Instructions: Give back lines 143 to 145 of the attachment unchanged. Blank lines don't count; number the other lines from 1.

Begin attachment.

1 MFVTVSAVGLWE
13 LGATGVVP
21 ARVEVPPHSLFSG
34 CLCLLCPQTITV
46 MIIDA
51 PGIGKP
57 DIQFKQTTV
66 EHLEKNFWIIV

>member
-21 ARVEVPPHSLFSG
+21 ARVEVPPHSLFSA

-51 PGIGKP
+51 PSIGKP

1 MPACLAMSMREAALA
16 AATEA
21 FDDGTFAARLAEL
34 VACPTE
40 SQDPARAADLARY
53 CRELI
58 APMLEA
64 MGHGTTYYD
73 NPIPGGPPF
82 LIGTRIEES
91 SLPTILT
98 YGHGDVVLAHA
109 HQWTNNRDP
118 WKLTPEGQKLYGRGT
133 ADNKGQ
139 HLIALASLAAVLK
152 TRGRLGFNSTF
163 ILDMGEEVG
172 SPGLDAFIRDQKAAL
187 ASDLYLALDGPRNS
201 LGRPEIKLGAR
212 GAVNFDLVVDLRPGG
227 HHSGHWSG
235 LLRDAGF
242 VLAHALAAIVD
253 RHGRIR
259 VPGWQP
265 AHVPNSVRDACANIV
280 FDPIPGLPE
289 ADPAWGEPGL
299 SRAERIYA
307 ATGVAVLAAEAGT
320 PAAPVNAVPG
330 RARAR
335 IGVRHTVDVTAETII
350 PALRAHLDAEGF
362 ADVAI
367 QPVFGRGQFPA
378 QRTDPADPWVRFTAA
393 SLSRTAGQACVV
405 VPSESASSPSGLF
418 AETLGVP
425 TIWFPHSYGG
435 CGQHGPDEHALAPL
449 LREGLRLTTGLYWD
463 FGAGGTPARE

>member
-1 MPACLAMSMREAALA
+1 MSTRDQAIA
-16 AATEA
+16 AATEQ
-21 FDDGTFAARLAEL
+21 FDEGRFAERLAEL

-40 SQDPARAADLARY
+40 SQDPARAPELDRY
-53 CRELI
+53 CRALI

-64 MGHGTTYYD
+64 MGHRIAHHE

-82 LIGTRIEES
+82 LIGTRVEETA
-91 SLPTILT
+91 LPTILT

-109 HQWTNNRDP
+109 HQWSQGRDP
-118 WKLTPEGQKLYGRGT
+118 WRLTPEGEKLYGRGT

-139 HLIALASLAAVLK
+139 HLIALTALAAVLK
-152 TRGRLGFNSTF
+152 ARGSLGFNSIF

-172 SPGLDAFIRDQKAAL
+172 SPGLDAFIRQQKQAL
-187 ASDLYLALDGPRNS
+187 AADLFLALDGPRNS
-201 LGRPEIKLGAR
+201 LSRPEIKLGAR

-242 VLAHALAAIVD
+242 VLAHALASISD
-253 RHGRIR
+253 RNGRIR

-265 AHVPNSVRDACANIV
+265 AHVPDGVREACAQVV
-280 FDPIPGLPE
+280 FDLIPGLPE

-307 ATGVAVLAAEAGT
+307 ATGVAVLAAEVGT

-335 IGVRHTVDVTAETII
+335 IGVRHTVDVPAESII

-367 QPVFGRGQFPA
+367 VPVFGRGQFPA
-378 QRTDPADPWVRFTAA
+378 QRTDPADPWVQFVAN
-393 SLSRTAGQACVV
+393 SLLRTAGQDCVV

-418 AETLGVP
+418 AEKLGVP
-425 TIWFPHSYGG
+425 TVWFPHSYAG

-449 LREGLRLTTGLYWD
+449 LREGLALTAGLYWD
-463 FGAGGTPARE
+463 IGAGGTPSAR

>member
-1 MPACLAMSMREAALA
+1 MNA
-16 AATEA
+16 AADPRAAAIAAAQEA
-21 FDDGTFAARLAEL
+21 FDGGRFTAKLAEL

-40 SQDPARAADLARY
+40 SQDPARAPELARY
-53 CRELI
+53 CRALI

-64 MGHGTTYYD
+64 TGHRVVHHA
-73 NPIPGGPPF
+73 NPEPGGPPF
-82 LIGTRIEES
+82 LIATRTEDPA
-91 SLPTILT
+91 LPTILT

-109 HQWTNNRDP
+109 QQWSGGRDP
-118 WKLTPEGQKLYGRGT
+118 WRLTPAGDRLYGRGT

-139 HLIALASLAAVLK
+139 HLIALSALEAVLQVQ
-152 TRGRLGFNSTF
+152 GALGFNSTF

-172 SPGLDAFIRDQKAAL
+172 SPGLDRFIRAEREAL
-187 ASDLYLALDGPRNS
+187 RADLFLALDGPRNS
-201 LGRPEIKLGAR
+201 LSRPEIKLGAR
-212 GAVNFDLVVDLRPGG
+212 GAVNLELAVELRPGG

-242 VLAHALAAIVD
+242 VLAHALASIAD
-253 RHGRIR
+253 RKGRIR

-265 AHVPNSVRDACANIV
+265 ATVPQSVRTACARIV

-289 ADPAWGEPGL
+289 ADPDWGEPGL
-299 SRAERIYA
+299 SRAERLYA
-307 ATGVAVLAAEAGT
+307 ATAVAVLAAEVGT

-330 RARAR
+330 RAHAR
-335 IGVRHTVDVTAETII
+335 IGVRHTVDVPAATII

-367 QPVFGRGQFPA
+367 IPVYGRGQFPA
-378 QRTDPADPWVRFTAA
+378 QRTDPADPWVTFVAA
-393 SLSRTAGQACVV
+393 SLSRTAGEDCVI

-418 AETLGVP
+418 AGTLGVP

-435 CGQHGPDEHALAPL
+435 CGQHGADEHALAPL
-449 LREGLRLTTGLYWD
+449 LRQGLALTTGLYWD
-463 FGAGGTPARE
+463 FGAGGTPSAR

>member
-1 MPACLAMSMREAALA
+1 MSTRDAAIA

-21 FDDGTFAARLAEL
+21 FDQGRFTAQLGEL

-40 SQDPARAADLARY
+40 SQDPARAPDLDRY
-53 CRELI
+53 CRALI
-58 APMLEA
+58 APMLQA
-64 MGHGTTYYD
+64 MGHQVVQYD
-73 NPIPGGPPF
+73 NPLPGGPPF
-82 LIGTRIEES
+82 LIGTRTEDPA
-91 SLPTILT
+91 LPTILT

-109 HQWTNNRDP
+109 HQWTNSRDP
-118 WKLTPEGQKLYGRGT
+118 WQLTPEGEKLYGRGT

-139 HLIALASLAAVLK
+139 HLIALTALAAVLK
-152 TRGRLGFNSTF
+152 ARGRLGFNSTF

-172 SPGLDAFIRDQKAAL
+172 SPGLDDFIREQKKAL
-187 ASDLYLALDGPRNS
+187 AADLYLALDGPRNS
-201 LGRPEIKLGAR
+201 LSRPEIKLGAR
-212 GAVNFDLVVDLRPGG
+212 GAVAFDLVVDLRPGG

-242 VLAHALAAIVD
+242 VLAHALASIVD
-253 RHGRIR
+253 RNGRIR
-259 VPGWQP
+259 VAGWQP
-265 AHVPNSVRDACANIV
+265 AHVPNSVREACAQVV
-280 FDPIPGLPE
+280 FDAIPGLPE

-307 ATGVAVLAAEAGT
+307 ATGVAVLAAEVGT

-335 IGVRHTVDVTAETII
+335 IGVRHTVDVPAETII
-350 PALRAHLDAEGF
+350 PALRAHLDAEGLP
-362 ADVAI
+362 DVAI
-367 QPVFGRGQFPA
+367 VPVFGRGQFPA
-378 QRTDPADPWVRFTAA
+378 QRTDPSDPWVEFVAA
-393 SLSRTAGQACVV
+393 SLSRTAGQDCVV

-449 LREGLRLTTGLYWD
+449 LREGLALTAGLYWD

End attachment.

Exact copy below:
+152 GALGFNSTF

-172 SPGLDAFIRDQKAAL
+172 SPGLDRFIRAEREAL